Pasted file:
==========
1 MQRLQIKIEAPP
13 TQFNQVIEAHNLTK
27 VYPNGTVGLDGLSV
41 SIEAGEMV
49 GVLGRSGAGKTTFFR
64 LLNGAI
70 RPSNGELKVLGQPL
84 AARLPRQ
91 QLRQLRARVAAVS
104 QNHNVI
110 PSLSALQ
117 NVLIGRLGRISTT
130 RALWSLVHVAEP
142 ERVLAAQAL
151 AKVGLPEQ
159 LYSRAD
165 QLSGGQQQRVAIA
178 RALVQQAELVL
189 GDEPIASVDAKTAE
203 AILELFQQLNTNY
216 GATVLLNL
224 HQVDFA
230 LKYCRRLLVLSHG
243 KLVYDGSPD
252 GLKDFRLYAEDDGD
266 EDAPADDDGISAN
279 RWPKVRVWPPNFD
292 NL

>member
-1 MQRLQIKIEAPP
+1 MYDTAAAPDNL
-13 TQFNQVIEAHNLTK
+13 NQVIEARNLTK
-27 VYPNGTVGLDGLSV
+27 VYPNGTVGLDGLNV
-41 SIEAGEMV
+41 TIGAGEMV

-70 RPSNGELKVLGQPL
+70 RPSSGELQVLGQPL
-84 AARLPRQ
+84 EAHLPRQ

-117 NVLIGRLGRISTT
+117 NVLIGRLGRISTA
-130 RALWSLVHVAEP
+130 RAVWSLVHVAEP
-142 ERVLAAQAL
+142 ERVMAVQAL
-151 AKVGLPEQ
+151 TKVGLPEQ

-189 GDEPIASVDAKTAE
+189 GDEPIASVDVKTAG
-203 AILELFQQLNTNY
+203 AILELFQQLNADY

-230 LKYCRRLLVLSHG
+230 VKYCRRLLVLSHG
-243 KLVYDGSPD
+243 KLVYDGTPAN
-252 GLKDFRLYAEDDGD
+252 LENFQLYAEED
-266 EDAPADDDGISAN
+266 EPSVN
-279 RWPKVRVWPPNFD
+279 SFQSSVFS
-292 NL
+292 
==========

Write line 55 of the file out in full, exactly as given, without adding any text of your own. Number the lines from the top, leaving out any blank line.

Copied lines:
+230 VKYCRRLLVLSHG